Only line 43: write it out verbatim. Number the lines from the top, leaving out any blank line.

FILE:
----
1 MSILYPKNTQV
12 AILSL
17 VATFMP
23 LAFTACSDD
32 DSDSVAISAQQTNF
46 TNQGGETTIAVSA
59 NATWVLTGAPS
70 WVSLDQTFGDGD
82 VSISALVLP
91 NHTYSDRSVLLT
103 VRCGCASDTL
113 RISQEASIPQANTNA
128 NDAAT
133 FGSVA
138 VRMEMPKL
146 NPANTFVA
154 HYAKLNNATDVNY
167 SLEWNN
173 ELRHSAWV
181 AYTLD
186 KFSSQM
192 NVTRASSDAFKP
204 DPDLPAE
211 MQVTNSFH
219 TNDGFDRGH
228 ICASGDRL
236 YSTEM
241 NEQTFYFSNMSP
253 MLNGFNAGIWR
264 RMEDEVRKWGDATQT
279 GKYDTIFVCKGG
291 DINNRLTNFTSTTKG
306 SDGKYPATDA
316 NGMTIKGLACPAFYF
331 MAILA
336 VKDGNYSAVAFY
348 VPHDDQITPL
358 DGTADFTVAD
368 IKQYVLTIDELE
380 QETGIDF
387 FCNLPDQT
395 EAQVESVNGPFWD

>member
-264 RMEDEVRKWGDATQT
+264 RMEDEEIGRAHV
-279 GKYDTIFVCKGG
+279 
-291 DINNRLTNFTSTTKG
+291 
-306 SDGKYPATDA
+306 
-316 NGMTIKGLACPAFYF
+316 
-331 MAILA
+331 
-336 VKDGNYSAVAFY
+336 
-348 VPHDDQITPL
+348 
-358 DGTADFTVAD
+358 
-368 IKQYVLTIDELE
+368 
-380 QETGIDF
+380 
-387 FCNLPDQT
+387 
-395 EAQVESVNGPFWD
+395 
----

>member